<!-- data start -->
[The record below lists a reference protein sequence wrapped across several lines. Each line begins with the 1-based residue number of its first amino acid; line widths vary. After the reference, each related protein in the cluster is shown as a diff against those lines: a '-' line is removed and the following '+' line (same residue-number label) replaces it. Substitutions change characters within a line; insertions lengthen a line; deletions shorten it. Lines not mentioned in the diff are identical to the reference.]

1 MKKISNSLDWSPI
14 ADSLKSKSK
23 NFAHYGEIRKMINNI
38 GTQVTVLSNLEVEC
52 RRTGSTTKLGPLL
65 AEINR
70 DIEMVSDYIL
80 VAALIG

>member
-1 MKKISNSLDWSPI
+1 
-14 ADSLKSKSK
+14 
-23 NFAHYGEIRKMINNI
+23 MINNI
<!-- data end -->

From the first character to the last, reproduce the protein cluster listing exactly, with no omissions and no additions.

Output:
[The record below lists a reference protein sequence wrapped across several lines. Each line begins with the 1-based residue number of its first amino acid; line widths vary. After the reference, each related protein in the cluster is shown as a diff against those lines: a '-' line is removed and the following '+' line (same residue-number label) replaces it. Substitutions change characters within a line; insertions lengthen a line; deletions shorten it. Lines not mentioned in the diff are identical to the reference.]

1 MKKISNSLDWSPI
14 ADSLKSKSK
23 NFAHYGEIRKMINNI
38 GTQVTVLSNLEVEC
52 RRTGSTTKLGPLL
65 AEINR
70 DIEMVSDYIL
80 VAALIG

>member
-1 MKKISNSLDWSPI
+1 
-14 ADSLKSKSK
+14 
-23 NFAHYGEIRKMINNI
+23 MINNI